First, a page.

against liability arising out of negligent supervision of only the “contractor” named in the policy. While this is a benefit to the owner or general contractor, there is still no benefit for the “contractor” that purchased the policy.
This coverage provision is no broader than that provided by the owner’s or general contractor’s CGL. In fact, it is not as broad as the coverage extended from the owner’s or GC’s own commercial general liability policy since it is limited to a single contractor.
Major Gaps in the OCP
Beyond the limited protection detailed above, the OCP is lacking in many other areas when compared to the coverage provided by the commercial general liability policy. In addition to the fact that the OCP extends no coverage to the purchaser of the policy, the four coverage and limit gaps are:
- No “Products/Completed Operations” protection. The OCP provides only premises/operations coverage; once the work at the site is complete, protection ends. Exclusion “c” and the fact that there is no “products/completed operations” definition are proof.
- No Personal/Advertising Injury coverage. Since the OCP is intended to extend coverage only for the insured’s liability arising out of the “operations” of the “contractor,” there is no coverage for personal and advertising injury.
- Problems with Excess Coverage. The insured’s umbrella or excess policy will not sit on top of the OCP – because the buyer is not the named insured. If limits in addition to those provided are required, the “contractor” (buyer) would be required to purchase an excess OCP policy.
- Narrow Definition of “Insured Contract .” The OCP’s definition of “insured contract” does not include the “business contract” provision – “9.f” in the CGL. This missing provision is somewhat reasonable because the OCP is a known-parties, “closed” policy meaning that the policy only responds if the first party (the named insured) is held liable for the actions of a specific second party (the “contractor” that purchased the policy). These are the only two parties that matter, the policy is not intended to allow the named insured to pick up, via contract, the tort liability of another party.
Comparing the OCP with Additional Insured Status
An OCP policy is no more than extending additional insured status to the property owner or general contractor requesting the coverage. There is no coverage for the named insured’s own actions and no coverage extended to the entity that pays for the protection (defined in the policy as the “contractor”).
For its length, the OCP doesn’t provide as much protection as the upper tier contractor (the named insured) would enjoy if they were scheduled as an additional insured on the lower tier contractor’s CGL using the CG 20 10. As per the coverage gaps listed above, the OCP is a poor substitute for additional insured status. Only one of the four gaps is common to both the OCP and the CG 20 10, the lack of products/completed operations coverage. However, this gap can be fixed in the CGL by attachment of the CG 20 37; there is no such “fix” for the OCP.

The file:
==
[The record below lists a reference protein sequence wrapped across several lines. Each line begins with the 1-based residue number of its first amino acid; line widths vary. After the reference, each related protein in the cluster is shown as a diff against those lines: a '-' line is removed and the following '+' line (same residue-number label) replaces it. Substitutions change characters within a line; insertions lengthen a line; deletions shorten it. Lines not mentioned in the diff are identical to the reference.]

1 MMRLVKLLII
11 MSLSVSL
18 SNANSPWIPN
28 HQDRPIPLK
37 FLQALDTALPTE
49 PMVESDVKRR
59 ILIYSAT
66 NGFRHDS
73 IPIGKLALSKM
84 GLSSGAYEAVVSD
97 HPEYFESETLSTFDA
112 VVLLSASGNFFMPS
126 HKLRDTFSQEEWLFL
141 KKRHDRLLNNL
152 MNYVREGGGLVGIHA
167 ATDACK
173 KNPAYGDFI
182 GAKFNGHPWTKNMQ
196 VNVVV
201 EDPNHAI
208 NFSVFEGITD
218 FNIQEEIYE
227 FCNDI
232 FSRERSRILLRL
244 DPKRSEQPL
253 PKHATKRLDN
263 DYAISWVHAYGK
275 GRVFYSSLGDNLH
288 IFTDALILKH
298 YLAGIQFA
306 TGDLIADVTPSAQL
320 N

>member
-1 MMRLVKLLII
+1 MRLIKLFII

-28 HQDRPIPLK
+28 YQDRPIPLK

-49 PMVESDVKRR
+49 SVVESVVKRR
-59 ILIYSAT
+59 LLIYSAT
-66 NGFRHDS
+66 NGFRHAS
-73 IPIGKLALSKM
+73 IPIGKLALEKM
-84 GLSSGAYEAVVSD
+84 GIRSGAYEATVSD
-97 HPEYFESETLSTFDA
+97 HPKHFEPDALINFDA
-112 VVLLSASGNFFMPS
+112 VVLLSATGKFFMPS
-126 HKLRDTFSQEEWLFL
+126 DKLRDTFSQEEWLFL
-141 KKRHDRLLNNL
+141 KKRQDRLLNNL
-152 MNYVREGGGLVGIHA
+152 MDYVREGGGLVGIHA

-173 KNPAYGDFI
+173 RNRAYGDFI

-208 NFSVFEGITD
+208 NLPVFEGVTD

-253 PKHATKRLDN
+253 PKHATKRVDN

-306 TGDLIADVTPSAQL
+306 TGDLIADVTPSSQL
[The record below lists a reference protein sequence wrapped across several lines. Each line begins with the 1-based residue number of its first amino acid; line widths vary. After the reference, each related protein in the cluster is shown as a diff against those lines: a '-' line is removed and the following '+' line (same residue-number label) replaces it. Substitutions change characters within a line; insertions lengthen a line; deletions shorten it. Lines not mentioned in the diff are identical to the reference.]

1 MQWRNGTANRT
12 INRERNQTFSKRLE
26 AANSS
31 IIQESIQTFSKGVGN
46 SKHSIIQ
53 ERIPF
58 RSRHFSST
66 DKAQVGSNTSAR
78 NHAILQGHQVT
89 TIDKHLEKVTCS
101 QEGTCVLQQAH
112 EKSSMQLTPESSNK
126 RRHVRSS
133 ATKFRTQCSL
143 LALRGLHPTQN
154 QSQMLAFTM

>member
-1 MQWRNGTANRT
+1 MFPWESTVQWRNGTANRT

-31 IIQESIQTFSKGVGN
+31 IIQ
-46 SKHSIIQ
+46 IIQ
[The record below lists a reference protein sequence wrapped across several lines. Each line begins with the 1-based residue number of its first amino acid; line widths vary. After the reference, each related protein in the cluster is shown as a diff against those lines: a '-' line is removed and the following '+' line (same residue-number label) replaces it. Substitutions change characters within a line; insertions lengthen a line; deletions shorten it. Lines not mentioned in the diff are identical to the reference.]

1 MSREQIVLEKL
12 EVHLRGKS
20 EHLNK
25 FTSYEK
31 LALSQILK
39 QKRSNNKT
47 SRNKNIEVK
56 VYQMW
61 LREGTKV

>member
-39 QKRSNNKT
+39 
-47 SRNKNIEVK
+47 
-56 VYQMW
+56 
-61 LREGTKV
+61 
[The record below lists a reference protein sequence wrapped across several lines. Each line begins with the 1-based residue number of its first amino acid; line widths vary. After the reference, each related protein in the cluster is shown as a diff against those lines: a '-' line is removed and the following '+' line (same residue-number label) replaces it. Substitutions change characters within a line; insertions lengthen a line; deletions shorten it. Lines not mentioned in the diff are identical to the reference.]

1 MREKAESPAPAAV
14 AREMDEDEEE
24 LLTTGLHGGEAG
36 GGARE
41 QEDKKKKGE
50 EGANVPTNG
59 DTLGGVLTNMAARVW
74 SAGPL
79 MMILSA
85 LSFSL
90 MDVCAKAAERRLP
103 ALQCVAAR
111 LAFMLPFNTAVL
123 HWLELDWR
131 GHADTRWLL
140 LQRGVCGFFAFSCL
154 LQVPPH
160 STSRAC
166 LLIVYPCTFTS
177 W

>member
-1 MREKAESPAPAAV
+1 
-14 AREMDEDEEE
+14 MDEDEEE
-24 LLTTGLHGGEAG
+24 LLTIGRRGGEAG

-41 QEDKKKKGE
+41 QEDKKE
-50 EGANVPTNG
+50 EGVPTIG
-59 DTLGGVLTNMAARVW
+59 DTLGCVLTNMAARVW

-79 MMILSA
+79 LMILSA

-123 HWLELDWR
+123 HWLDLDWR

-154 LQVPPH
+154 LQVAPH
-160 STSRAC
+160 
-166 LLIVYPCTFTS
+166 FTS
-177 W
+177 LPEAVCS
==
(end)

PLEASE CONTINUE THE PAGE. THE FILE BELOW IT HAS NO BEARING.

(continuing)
Some insurance practitioners claim that it is better to provide an OCP liability policy to the entity requesting additional insured status to assure that there are adequate limits for a loss and that any loss involving the additional insured does not reduce the aggregate limits. The potential problem associated with aggregate limits is solved by attachment of the CG 25 03 (Designated Construction Project(s) General Aggregate Limit); and the idea that any loss might be increased by the involvement of the additional insured is fallacious. There is only one injury and it doesn’t matter how many parties are being charged, the injured party can only be paid once for his injuries (see the four-part Additional Insured series for a full discussion of this concept, it is outside the scope of this article).
Proper Use of an OCP
Some property owners or general contractors might desire the minor coverage extension provided by the OCP for their negligent supervision of the named “contractor.” Being able to access this protection negates the property owner’s or general contractor’s need to look to their own CGL for this protection. Beyond this, there is little difference between the OCP and additional insured status.
Owners and contractors protective liability is rarely seen or even requested for good reason. It’s a single-purpose form whose coverage can be mimicked by other, more common means. Rarely should an OCP be seen as a primary choice.
An OCP should never be used in place of a commercial general liability policy. Doing so would remove ALL coverage for the actions of the contractor or sub-contractor. OCP’s are intended to protect someone other than the entity that bought the coverage. To assure coverage for ongoing and completed operations, the entity must have a CGL policy.Source: www.mynewmarkets.com